Sarah Holmes Nabangardi
Language Groups: Warlpiri, Warumungu.
Sarah Holmes Nabangardi has painted with Arlpwe since the centre’s inception in 2008. Alongside her sister Jessie, Sarah is, on most days, the first to arrive at the painting studio. This commitment to her practice has seen Sarah delve into a range of styles, eager to experiment across abstract and representational depictions of country and flora, as well as routinely making abstract pieces to experiment with and study colour combinations.
Sarah has found success in the last two years painting the Country around Ali Curung from an aerial perspective. Predominantly utilising white, oxide yellows and gold, Sarah’s fine lines track soakages, floodways and the rolling rhythm of sandhills. Sarah has exhibited in Alice Springs at Desert Mob as well as at Arlpwe’s 2022 group show Off The Beaten Track.
Nancy Long Nungarray
Language Groups: Kaytetye, Warlpiri
Nancy Long Nungarray is a Kaytetye and Warlpiri woman who was born in Ali Curung, “in the old hospital, when we had a big hospital.” Nancy has lived in Ali Curung her whole life and began painting in 2008, the year that Arlpwe Art and Culture Centre was established. “I seen my Mother and Aunty paint and learn from them. Sitting around and looking at them.
Nancy is a guardian of the budgerigar dreaming, “those green birds, green and yellow, out west of Wilowra, my Country.” Her early paintings depicted the budgerigar dreaming, until her father passed. Today, Nancy paints bush medicine, bush seeds and bush tucker. Recently, Nancy has been using soft, hazy brushstrokes to represent the scattered leaves of medicine plants and flowers.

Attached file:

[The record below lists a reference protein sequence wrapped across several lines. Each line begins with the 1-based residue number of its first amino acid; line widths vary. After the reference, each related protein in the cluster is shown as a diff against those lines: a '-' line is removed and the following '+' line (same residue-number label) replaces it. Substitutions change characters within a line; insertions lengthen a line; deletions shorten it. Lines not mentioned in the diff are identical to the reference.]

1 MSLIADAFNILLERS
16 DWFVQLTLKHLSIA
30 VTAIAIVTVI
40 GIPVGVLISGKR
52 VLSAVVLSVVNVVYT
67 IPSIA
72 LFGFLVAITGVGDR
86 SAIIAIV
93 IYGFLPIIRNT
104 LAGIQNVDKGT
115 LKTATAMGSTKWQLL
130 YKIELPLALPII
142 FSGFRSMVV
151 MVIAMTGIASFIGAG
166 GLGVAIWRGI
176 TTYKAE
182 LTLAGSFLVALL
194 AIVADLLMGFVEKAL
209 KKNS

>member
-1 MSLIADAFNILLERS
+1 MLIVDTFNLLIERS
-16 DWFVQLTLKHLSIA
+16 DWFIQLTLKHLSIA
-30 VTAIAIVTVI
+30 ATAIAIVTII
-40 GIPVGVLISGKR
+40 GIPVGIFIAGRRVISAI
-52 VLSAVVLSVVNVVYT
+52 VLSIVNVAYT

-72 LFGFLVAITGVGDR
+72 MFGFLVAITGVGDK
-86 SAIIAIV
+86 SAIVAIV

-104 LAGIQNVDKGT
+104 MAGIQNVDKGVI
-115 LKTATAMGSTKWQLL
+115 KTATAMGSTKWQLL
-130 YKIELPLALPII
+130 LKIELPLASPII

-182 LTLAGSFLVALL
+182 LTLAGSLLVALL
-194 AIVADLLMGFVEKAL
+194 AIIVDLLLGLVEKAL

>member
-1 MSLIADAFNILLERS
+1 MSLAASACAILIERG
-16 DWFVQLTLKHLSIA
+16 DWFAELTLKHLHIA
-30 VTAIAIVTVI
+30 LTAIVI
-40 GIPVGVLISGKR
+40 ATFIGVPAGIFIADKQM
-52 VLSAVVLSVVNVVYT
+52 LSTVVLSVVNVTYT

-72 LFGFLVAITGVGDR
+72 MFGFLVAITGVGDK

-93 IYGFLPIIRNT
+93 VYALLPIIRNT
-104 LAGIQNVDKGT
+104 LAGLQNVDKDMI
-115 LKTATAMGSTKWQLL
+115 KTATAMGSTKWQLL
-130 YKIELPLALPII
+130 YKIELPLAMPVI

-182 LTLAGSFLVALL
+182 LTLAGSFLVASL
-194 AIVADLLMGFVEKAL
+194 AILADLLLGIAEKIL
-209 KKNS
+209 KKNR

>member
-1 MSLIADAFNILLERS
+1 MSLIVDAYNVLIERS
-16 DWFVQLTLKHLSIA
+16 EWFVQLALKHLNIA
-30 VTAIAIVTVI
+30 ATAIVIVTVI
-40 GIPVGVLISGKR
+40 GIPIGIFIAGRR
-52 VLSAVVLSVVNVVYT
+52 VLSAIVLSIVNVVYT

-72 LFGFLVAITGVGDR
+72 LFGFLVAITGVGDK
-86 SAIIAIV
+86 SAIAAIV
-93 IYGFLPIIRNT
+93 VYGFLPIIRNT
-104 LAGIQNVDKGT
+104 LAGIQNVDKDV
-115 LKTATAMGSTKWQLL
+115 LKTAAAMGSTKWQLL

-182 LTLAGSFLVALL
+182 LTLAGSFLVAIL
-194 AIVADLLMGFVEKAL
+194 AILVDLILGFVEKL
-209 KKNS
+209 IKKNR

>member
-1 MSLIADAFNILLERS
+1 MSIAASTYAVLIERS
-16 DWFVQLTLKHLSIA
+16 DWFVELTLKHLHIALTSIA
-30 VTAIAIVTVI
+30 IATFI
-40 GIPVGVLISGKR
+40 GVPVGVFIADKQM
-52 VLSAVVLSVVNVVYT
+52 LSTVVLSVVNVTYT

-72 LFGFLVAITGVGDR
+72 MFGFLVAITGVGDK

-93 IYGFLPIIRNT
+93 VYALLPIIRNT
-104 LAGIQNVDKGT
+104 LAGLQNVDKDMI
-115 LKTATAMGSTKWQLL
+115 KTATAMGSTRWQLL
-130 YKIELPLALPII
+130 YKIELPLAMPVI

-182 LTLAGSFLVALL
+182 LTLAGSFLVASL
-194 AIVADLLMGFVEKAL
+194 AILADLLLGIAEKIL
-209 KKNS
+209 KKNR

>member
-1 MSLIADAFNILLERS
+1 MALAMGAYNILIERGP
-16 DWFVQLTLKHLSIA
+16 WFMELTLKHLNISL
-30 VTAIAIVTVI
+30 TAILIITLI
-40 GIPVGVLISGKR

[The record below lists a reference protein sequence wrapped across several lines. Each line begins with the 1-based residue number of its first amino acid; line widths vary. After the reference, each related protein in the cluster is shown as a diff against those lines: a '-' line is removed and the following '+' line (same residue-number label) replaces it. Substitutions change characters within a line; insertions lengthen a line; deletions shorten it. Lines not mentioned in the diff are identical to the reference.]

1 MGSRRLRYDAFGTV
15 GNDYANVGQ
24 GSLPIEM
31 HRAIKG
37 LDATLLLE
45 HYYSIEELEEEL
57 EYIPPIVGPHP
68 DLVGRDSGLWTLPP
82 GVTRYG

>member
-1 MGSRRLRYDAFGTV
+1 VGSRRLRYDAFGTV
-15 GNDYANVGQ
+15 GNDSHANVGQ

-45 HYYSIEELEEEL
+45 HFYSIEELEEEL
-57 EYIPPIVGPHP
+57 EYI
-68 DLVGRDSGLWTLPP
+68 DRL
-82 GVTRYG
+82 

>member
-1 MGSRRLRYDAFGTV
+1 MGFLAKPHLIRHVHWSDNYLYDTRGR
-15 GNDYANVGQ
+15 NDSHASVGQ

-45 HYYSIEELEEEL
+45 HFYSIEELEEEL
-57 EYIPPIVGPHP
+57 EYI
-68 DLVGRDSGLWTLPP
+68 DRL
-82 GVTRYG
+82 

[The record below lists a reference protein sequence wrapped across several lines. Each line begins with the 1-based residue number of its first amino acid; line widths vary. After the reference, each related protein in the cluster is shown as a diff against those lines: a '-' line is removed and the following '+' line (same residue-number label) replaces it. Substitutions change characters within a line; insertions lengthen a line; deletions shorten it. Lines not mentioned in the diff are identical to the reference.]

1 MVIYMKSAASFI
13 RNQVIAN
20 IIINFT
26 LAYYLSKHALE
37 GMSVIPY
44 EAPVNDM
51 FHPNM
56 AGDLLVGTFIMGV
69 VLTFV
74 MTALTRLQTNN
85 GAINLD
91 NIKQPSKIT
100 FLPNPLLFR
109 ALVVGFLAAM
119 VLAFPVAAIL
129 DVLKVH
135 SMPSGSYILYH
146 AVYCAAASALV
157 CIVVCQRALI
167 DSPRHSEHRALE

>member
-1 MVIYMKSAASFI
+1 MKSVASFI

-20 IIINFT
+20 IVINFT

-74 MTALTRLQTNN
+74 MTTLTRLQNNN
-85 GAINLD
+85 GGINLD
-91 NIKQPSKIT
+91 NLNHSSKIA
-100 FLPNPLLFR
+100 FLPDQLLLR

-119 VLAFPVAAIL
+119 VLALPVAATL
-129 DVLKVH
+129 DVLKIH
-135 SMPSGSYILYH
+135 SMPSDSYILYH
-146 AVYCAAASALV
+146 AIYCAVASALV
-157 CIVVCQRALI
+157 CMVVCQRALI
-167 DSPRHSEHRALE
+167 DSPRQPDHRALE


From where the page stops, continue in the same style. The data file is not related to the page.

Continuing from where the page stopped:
Nancy attends the art centre most days, painting alongside her sister Rene and enjoying the company of friends and family. When she is not painting, Nancy enjoys spending time with her family and walking around Ali Curung.
Taylor Thompson Nungarray
Language Groups: Kaytetye, Alyawarr
Taylor Thompson is a Kaytetye and Alyawarr woman who was born in Alice Springs. She lives with her family at Murray Downs, a station 33km East of Ali Curung and visits Arlpwe to paint when she is in Ali Curung visiting family. She is new to painting, though has a natural patience and precision in her work. She predominantly depicts the leaves of bush flowers and bush medicines that are found around Ali Curung and Murray Downs.
Image of artists shot at Arlpwe Arts and Culture Centre. From left to right: Nancy Long Nungarray, Martha Poulson Nakamarra, Maria Dickenson Napanangka.